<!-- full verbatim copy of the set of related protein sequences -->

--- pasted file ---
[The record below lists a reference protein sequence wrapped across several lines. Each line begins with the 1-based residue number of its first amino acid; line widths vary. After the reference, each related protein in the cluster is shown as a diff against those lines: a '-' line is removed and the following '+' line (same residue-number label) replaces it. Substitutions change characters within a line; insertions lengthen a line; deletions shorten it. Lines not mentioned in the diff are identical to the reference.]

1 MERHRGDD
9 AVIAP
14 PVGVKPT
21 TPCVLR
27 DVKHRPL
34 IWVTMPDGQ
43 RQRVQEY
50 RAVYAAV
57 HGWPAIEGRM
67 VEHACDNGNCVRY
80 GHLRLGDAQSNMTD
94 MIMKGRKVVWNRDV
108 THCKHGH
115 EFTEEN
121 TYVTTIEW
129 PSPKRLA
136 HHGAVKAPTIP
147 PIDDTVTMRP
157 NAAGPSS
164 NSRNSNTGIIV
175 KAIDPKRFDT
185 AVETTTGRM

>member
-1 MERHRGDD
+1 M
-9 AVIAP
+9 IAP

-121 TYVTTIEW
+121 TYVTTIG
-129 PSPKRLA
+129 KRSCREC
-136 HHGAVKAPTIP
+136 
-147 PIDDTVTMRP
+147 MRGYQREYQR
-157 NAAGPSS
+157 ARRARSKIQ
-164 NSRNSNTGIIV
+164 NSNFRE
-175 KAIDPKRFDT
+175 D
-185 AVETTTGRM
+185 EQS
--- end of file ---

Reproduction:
[The record below lists a reference protein sequence wrapped across several lines. Each line begins with the 1-based residue number of its first amino acid; line widths vary. After the reference, each related protein in the cluster is shown as a diff against those lines: a '-' line is removed and the following '+' line (same residue-number label) replaces it. Substitutions change characters within a line; insertions lengthen a line; deletions shorten it. Lines not mentioned in the diff are identical to the reference.]

1 MERHRGDD
9 AVIAP
14 PVGVKPT
21 TPCVLR
27 DVKHRPL
34 IWVTMPDGQ
43 RQRVQEY
50 RAVYAAV
57 HGWPAIEGRM
67 VEHACDNGNCVRY
80 GHLRLGDAQSNMTD
94 MIMKGRKVVWNRDV
108 THCKHGH
115 EFTEEN
121 TYVTTIEW
129 PSPKRLA
136 HHGAVKAPTIP
147 PIDDTVTMRP
157 NAAGPSS
164 NSRNSNTGIIV
175 KAIDPKRFDT
185 AVETTTGRM

>member
-1 MERHRGDD
+1 M
-9 AVIAP
+9 IAP

-121 TYVTTIEW
+121 TYVTTIG
-129 PSPKRLA
+129 KRSCREC
-136 HHGAVKAPTIP
+136 
-147 PIDDTVTMRP
+147 MRGYQREYQR
-157 NAAGPSS
+157 ARRARSKIQ
-164 NSRNSNTGIIV
+164 NSNFRE
-175 KAIDPKRFDT
+175 D
-185 AVETTTGRM
+185 EQS